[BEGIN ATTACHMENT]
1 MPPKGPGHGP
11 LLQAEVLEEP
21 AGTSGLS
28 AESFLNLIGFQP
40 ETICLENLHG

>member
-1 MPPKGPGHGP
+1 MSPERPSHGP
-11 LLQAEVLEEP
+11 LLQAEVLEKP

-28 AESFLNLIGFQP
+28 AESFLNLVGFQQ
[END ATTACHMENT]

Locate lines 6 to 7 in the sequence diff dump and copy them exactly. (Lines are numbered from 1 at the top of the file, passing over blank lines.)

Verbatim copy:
>member
-1 MPPKGPGHGP